Eight Poems | Linda Chown


Sometimes I feel like I'm ageing, 
backwards, i don't know 
how we can go forth
when we're sinking so fast
under malevolent ignorance
And spring is shining so
When I think of Spain,
which I do in my sleep,  in my dreams,  in my everywhere,
I see women in black all clean
with ardent faces and a smile
below all that plain pain 
I hear Spain, their tongue-driven voices
rambunctiously them.
Please dear humanity
Do not let them be splayed and
Agonized like death clouds again.


As of now that rising sound 
Below my neck reminds me of Baku,
And Boris my remote cousin. It is that
I’m not breathing like I should be.
It is like it happens apart from me.
I stare and listen hard to that whine.
It’s as though I’m carrying Geronimo 
up high on CaveFighters Hill.
Only the lonely would complain 
and only the lonely will remain 
here in a vast vat of love
of understanding and profundity,
a way to live for you and me.
Stay away from green eggs 
and purple devastation.
Don’t, like a cavalier, give your 
heart away to the hawks.
As Katherine says in The English Patient 
the “heart is an organ of fire.”
Be sure to keep that organ
with another: to cast your lightning 
into each other’s excited airs.

Some Times

Inspired by The Rolling Stones

You can’t always get what you want
But if you try sometime you find
You get what you need

It’s like I don’t write a poem to explode out 
It’s like I don’t write a poem to complain in
It’s like when I start to hear the call to write
I start to float it’s like to float inconspicuous 
It’s like pieces of time and what’s mine join 
In a moment of homeostasis overtime 
It’s like poetry is a sublime 
coming together.  Feast and famine 
Holding place in this oneness 
A permanent addition like a mission 
Which we can make when pieces of time 
And what’s mine align in homeostasis sublime
To be ours for hours making such oneness rhyme.

How Sarah Saw to Herself

Miroslava Panayotava
digital art
at night in a quiet room
she sank deep into the lights of dreaming, 
to hold on to what she was 
finding out about seeing colors,
nuances shaping up in the night. 
Her always wide eyes. Wheezes
knocking at the doors of her chest 
like shutters flapping in a Texas wind.
The decisive whack of wood.

Even when nobody heard her 
hear to say the fabric of what 
she was coming to know to think,
When she was all locked up little 
in those taffeta clothes, tiny buttons and plackets,
tight around her. When she was bending 
her toes around, wriggling them, just to tell 
how she saw to herself. To remember the smooth spots 
that she knew she knew by heart
but only when she was alone 
those times fitting into herself 
while she was in the corner 
coming to settle into herself.

Just knowing how she was
in that light of hers darkly,
paddling the peeling moments like a sailor
and starching the intricate fibers of memory 
with near collarbone precision.
Her voice a feather of tulips in the morning.

There Came This Big Rush

So when and if then,
there came this big rush, 
a rash of factors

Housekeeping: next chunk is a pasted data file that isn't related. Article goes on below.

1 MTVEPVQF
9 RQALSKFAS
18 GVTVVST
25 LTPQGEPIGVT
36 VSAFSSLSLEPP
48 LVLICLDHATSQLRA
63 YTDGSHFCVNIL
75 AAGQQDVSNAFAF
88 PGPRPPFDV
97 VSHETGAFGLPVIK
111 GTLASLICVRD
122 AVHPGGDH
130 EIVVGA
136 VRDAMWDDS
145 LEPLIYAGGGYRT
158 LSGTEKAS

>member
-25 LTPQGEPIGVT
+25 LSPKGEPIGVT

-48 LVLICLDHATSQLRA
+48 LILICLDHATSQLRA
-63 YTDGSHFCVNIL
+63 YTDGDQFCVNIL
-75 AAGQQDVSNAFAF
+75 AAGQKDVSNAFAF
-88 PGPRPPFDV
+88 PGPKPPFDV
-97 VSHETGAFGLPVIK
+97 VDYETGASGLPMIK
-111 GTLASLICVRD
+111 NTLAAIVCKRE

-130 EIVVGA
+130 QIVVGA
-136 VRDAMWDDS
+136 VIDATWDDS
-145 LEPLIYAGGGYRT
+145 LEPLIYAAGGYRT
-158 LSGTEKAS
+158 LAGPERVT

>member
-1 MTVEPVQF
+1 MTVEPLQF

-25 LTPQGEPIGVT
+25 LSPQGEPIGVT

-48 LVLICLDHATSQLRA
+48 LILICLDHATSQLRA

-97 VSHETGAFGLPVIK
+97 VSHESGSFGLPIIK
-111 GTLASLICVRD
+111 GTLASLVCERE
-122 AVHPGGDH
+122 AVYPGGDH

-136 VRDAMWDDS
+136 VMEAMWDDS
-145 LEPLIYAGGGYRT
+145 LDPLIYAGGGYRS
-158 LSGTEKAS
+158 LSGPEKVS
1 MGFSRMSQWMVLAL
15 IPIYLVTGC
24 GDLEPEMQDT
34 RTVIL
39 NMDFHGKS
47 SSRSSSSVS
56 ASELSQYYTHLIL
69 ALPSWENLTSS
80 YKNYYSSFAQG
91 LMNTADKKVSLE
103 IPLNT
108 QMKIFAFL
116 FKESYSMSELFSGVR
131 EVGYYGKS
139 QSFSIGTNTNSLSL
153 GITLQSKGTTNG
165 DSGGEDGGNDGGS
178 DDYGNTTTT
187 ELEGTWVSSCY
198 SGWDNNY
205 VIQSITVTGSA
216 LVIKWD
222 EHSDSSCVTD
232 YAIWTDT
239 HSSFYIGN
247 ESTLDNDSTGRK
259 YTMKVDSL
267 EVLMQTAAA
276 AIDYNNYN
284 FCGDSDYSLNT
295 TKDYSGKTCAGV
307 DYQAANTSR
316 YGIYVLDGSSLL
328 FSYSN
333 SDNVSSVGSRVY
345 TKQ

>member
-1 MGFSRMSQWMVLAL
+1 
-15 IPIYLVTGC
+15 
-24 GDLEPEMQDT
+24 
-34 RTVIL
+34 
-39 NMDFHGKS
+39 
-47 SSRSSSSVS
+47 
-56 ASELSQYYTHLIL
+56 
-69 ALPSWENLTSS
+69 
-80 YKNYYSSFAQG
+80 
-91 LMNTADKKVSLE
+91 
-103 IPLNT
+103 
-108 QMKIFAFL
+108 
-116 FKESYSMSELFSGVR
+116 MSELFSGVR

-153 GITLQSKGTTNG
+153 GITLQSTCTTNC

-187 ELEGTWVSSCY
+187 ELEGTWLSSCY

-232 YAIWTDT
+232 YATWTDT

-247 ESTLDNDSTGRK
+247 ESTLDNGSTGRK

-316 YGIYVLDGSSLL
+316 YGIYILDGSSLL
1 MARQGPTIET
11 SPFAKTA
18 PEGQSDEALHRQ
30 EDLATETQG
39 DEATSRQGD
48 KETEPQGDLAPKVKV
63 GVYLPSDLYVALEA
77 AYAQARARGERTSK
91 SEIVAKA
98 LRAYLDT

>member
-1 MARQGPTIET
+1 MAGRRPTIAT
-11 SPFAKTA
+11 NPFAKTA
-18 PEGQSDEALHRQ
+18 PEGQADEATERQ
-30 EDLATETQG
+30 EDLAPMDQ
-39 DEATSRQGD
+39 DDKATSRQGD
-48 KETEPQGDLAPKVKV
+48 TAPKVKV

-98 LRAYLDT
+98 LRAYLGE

which took you back to
a giant shadow of memory
on the waterfront, 
California light falling 
and breathing in, then,
it was when history was, 
seemingly sublime, 
in the kind of closeness
we would die for, then, 
but it was happening, here,  
now longshoremen big armed 
talking like veteran labor leaders. 
Tillie Olson said a Mrs. Dalloway idea,
pondering soft. It was all bodies 
and more, beyond the blue line, blessed.
It was people living, bulging themselves.
In mass, together, out loud voluptuous:
It was real life warm out of the factory
lasting like Sunday hotcakes.

The Breath of my Blood

These two years  
Have thickened me, left me bewildered, 
High and dry as the debris in an elephant’s eye, 
Ringing unanswered bells in white hell halls.  
How I wanted to run again  
And to seem determined.  
How the breath of my blood  
Stiffened and I came to 
Look nice without my old exotic,  
That fire in a thin emphatic face,   
Those lingering lips and know it all eyes, 
How my feet grow restlessly stiff  
How I sleep with oxygen  
How I have gotten permanently 
Sick dramatically and unrecoverably smitten 

It Was He Who Knew

It would be Blake who knew 
It was the body which made us fair,  
More than stray stone bullets. 
His world was so physical 
His inner light transfused matter 
Into a moan of joy rushing in  
To the plenty of us all so physical 
That each petal of our being 
Sang itself way before Whitman 
Blake grew the Cartesian split into harmony. 
He made us big again, 
Big in our girth and our worth. 

He would take the full nine yards of us:  
“You never know what is enough  
unless you know what is more than enough,” he dared.  
And he feasted and saturated and wept sublime  
to encounter what he saw with a naked burly view. 

His path was not to split body and soul. 
Nay, he wept the veins and nerves whole.

The Reunion of the Soul and Body
William Blake, 1813

The cloudy shores of today

If life is now more of an adverb,
Participles all stuck in the sun,
Wrapped sticky in virus,
All we say now is how we see it
Not what, since facts died with Trump
So verily how we find each other is the final 
Dusty piece to play for dessert each to each 
It’s Kafka au lait in the cloudy shores of today.

©2021 Linda Chown
All rights reserved


Be inspired… Be creative… Be peace… Be

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